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Abbeydale Golf Course

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A meeting of like minded local business and professional men held in the Devonshire Arms pub at Dore in July 1895 led to the formation of a new golf club in the area. It started life as the Dore Golf Club but would go on to be known as one of the most prestigious golf clubs in South Yorkshire, the Abbeydale Golf Club.
What almost certainly spurred on these local luminaries to establish a new course was the desire to find a closer place to play the popular sport of golf, which was becoming hugely popular with the well to do. Many of the founding members already played at Lindrick, a course which had itself only been played on for a couple of years. However, getting to Lindrick would generally require a train journey from Sheffield Victoria to Shireoaks and then continuing the journey by a horse drawn wagon. This trek was apparently made a little more bearable though the installation of a practice putting area in the waiting room at Shireoaks Station!
What might surprise many readers is that the first home of Abbeydale Golf Club, or Dore Golf Club as it was first called, was laid out in fields at Ryecroft Farm, located as it is now, just off Dore Road, bordering Ecclesall Wood. This first course comprised of just nine holes with a par score of 34, the shortest hole being 158 yards and the longest was 365 yards. The dining room at the farm was used as a clubhouse and the annual subscription for the 61 members in that first year was one guinea. Golf was short lived at Ryecroft however and when in 1897 the newly married James and Henrietta Farnsworth took over the farm, they were determined to quickly restore the land to a more traditional purpose. There is now little if any trace that a golf course ever existed at Rycroft Farm.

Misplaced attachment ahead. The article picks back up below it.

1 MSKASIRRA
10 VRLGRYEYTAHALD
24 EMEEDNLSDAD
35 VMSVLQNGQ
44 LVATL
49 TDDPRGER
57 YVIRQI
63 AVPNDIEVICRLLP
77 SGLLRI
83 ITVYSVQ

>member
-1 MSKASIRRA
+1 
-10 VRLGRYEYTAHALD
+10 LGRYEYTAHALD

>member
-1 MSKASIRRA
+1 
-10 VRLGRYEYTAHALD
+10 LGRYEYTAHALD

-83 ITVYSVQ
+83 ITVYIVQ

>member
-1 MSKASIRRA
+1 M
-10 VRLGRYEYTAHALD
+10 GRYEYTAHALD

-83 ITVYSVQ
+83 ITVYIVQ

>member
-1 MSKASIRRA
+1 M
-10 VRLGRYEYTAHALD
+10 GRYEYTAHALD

Urgently needing a new home, the club committee contacted the up and coming Scottish golf professional Alex Sandy Herd, based then in Huddersfield for advice over a new location. Herd, who was to go on to win The Open at Hoylake in 1902, recommended land on the nearby Beauchief Estate as very suitable. This area, dominated by the ruins of the former Beauchief Abbey was well served at that time by the nearby Beauchief and Abbey Dale railway station. A further link between Beauchief and golf was that the current tenant of Beauchief Hall was one William Wilson, a member of the historic snuff manufacturing dynasty – Wilsons & Co (Sharrow) Ltd, still trading today based at Sharrow Mills. Wilson was a vice chairman of Abbeydale Golf Club and whilst it was not in his gift, he would presumably have put in a favourable word over securing a tenancy for the land. The club committee negotiated a five year lease with Edward Sampson, the representative of the Strelley-Pegge-Burnell family who were long time owners of the Beauchief Estate and whose ancestors had completed Beauchief hall in 1671, partly by using stone reclaimed from the ruined Abbey.
The move to the new site saw the clubs name changed to Abbeydale and the adoption of an illustration of the Abbey as its motif which is still used today. Herd laid out the course initially, as at Ryecroft Farm, over just nine holes varying in length from 130 to 520 yards long. Golfers used the nearby Abbeydale Hotel (now the Beauchief Hotel) for a clubhouse facility and a railway shed made a useful locker room. In 1906 a wooden clubhouse was erected in the grounds of where the Beauchief Hotel is now as a base for Abbeydale members. Perhaps fittingly, the committee members who were used to finer surroundings, continued to take advantage of the considerably more salubrious facilities found in the Sheffield city centre hotels for their meetings. The changes must have found favour locally as a steady increase in numbers saw membership rising to 85 in 1898 and by 1910 a limit of 160 gentlemen and 60 ladies had to be imposed.